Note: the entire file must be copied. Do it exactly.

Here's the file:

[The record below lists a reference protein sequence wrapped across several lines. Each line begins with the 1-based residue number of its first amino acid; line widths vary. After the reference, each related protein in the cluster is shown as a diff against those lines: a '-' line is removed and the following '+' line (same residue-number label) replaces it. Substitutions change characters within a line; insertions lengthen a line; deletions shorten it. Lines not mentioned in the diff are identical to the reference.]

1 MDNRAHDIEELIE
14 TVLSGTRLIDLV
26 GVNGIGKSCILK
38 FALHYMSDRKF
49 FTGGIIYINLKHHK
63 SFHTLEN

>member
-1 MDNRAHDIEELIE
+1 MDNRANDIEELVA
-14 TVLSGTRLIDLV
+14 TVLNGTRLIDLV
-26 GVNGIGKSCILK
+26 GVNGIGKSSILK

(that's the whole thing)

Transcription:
[The record below lists a reference protein sequence wrapped across several lines. Each line begins with the 1-based residue number of its first amino acid; line widths vary. After the reference, each related protein in the cluster is shown as a diff against those lines: a '-' line is removed and the following '+' line (same residue-number label) replaces it. Substitutions change characters within a line; insertions lengthen a line; deletions shorten it. Lines not mentioned in the diff are identical to the reference.]

1 MDNRAHDIEELIE
14 TVLSGTRLIDLV
26 GVNGIGKSCILK
38 FALHYMSDRKF
49 FTGGIIYINLKHHK
63 SFHTLEN

>member
-1 MDNRAHDIEELIE
+1 MDNRANDIEELVA
-14 TVLSGTRLIDLV
+14 TVLNGTRLIDLV
-26 GVNGIGKSCILK
+26 GVNGIGKSSILK